Rachel, I do hope this is a story lots of us can relate to, because it's not so much about obsessions as it is about us parents learning how to grow with and through our kids with autism. Parenting should be fun and have its moments of intense pride, but so many times our worry and anxiety about our kids makes that nearly impossible. The message here is that we can experience mutuality and pleasure with our children in unexpected ways, especially when we're willing to tune into their perspective. Maybe we can even get better and better at expecting joy instead of frustration in our interactions with them and with others. The mom who wrote this has experienced the wonder that belongs to all parents, and her delight with her discoveries is an encouragement to us all. Lovely, lovely story of one mom's growth. Thanks for posting it.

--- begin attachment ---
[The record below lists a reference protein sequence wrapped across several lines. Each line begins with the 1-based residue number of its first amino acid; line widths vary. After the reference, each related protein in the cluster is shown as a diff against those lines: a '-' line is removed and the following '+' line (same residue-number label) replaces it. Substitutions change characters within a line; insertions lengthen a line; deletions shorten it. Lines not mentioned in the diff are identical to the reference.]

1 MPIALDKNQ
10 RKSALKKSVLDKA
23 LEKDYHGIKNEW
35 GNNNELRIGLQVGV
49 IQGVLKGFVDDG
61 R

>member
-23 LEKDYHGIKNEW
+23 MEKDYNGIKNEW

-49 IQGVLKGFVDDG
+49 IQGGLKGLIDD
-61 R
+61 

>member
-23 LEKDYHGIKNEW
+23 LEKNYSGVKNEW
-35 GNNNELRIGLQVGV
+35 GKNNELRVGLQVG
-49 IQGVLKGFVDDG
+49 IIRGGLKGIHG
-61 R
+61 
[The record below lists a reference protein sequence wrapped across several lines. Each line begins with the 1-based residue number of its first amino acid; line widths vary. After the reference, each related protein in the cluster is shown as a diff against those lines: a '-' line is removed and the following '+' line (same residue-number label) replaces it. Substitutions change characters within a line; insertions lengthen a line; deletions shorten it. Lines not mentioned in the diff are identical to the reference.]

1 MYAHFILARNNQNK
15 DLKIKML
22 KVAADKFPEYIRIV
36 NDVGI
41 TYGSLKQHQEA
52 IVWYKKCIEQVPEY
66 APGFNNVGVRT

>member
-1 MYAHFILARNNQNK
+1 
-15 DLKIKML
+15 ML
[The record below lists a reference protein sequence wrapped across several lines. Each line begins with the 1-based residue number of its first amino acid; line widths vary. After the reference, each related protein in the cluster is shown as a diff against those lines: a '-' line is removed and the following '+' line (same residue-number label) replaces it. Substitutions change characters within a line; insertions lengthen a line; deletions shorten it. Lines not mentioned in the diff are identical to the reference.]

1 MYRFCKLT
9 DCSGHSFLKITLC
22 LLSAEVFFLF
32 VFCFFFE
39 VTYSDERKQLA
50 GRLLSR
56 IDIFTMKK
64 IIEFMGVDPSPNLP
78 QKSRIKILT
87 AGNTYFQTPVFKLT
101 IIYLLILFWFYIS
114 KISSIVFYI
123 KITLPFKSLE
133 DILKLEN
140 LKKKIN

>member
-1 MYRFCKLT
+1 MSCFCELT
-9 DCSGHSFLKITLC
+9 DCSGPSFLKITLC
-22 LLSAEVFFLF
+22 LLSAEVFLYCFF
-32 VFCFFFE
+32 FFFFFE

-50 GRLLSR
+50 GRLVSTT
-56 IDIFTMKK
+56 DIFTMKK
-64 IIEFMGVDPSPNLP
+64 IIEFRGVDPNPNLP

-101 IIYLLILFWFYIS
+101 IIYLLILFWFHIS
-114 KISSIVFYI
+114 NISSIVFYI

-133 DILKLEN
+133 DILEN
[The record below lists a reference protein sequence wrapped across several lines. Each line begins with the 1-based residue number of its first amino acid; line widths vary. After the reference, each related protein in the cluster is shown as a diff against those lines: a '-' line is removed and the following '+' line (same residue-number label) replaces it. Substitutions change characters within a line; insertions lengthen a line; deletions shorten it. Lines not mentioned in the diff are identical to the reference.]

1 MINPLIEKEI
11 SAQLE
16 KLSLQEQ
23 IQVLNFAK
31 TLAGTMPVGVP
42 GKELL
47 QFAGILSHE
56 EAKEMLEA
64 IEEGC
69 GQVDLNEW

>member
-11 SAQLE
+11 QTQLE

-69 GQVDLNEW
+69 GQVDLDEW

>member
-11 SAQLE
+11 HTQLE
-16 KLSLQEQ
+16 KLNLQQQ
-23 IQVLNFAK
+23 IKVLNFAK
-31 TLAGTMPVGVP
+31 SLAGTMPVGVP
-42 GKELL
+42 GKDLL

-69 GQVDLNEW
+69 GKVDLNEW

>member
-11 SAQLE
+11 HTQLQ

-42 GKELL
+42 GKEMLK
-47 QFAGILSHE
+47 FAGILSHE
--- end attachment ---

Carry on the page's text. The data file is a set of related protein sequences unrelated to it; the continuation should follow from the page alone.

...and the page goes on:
B.L.

Babydoll1998
Posts: 4
Joined: Fri Oct 21, 2016 10:01 pm

Re: Why It's OK My Son Is Obsessed With Microwaves

Postby Babydoll1998 » Fri Oct 21, 2016 10:19 pm

Well, at least he's not obsessing over a fictional character in a sitcom, and the person who plays her.

My daughter is obsessed with Phoebe Thunderman, from Disney Channel's The Thundermans. She spends all day looking at Phoebe and quoting her lines. She even plans to be Phoebe for Halloween. She took the obsession too far and is now obsessing with not only Phoebe, but the actress who portrays her in the show, Kira Kosarin. She looks at both Phoebe and Ms. Kosarin at unhealthy amounts. She even has a whole bunch of fan mail for Kira Kosarin. I'm afraid she's stalking her.

This is a concern for me. What if people think she's a lesbian? I asked her how she feels about Phoebe/Kira Kosarin and she said she gets "good feelings" and "cuddles" herself every night (she literally hugs herself and rolls around her bed) thinking about them.